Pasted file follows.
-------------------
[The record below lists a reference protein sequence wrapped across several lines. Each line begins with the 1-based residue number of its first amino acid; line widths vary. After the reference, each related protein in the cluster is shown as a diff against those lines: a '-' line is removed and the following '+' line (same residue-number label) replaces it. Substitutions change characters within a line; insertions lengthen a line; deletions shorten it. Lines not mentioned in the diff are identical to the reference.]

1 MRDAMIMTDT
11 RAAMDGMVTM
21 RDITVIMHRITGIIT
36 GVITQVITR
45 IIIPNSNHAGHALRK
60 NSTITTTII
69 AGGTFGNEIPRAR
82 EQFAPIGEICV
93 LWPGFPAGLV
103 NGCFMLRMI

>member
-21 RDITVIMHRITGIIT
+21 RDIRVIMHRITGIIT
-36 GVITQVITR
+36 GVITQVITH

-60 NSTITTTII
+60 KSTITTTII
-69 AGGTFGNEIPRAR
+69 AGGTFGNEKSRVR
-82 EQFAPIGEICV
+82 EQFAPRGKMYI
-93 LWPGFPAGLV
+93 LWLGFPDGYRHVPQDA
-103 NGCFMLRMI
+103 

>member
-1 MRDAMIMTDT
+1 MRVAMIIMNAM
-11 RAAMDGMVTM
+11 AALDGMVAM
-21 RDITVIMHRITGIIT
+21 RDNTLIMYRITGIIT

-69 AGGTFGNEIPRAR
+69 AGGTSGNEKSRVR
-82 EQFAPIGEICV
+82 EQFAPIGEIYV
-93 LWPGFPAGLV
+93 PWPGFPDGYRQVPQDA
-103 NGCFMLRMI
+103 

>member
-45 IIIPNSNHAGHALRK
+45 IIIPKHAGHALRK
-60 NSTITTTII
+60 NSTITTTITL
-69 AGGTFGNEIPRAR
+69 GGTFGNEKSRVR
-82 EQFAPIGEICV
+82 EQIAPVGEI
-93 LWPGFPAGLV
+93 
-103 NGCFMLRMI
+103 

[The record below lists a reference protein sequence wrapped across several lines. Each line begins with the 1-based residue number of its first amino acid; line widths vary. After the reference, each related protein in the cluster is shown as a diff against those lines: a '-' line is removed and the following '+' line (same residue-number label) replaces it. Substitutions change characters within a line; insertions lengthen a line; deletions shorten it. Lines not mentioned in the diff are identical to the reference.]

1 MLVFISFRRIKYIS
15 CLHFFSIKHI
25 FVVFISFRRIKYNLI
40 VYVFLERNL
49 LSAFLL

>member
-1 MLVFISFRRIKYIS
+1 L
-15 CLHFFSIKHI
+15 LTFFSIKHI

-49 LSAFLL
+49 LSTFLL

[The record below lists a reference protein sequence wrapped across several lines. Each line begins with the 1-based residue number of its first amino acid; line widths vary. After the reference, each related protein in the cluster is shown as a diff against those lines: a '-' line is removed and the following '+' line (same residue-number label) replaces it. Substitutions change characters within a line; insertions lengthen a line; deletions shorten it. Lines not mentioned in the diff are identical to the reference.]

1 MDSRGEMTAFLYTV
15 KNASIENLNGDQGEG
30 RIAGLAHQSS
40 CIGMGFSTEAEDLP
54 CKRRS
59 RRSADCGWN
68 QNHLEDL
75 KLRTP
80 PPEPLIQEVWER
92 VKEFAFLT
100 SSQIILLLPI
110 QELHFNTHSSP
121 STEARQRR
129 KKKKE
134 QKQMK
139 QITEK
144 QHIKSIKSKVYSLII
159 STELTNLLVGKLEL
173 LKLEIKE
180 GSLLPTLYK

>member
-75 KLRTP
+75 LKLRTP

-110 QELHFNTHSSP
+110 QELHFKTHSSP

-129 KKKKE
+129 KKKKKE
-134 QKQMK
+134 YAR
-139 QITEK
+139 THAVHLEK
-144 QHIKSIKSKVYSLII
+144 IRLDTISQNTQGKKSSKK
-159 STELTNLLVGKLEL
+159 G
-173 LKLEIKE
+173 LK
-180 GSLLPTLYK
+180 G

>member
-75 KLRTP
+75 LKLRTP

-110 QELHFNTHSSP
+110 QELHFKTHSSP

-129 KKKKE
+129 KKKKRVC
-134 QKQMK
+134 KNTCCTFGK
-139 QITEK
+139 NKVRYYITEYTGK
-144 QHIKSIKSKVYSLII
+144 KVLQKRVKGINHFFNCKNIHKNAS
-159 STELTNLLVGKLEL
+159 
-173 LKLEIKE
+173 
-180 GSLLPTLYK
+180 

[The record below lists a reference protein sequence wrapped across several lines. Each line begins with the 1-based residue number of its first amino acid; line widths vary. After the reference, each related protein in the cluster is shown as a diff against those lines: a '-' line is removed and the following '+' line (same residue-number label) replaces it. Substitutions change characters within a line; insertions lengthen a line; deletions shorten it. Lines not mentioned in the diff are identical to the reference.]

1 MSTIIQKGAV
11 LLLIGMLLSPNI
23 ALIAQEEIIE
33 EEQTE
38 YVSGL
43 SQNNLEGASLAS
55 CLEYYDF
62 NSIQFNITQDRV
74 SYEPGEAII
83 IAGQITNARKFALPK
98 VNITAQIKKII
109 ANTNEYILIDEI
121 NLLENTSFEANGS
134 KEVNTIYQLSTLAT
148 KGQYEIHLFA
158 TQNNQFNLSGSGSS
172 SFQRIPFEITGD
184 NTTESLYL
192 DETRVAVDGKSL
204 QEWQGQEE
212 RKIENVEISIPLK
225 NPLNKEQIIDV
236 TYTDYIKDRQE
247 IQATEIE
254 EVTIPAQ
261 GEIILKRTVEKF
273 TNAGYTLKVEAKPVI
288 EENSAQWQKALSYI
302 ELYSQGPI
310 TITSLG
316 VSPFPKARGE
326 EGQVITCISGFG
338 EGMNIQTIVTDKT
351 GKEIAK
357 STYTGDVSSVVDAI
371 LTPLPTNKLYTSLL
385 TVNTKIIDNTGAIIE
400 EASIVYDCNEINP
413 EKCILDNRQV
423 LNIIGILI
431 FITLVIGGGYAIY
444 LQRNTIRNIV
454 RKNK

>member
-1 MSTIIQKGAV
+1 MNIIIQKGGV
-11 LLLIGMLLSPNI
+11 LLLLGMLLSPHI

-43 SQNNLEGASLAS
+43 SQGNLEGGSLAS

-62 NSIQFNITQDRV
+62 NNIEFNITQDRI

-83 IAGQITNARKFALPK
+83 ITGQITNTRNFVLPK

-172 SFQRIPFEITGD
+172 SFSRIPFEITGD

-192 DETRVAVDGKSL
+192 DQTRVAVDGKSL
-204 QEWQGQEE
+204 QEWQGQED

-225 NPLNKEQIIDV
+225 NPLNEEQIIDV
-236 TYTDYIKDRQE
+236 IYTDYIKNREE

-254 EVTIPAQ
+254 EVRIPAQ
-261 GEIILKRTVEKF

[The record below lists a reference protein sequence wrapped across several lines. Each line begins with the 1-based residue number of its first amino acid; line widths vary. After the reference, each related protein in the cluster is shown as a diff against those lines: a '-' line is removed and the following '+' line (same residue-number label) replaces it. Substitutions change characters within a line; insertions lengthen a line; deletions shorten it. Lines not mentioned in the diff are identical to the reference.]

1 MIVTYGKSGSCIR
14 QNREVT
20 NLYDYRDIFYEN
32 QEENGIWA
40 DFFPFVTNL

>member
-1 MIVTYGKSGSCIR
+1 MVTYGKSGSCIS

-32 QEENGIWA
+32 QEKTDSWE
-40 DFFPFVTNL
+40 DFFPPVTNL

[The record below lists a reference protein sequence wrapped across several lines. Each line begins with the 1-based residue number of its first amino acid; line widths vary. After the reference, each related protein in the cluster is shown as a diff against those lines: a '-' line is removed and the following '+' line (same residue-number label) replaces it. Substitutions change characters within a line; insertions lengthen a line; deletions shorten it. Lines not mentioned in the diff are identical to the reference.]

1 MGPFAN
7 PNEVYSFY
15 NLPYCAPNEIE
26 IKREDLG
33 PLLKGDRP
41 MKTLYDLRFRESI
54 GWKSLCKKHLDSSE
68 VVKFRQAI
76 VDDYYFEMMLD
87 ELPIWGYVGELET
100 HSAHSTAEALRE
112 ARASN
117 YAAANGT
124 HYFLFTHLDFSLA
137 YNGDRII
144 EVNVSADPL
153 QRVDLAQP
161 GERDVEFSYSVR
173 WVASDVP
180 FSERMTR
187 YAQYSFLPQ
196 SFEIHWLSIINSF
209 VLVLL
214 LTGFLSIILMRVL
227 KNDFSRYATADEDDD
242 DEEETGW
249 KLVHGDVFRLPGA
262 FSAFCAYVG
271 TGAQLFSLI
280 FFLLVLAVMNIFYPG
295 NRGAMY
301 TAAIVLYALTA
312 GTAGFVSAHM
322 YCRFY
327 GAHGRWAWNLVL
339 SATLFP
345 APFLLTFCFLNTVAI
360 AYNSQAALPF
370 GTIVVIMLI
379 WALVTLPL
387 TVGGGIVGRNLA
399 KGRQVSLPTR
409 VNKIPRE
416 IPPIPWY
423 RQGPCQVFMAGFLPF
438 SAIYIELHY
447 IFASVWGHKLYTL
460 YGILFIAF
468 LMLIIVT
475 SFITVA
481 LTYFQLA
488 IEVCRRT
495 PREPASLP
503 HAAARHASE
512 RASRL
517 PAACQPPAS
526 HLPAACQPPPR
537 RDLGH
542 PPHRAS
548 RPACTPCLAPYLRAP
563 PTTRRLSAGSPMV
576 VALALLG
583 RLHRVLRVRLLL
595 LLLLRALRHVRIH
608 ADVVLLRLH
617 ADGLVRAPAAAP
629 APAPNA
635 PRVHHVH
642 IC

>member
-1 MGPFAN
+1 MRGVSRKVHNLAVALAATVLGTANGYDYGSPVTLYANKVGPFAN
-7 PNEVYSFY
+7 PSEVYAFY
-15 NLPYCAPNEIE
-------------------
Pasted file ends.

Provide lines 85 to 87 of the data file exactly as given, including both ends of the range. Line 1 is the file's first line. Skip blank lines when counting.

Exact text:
144 QHIKSIKSKVYSLII
159 STELTNLLVGKLEL
173 LKLEIKE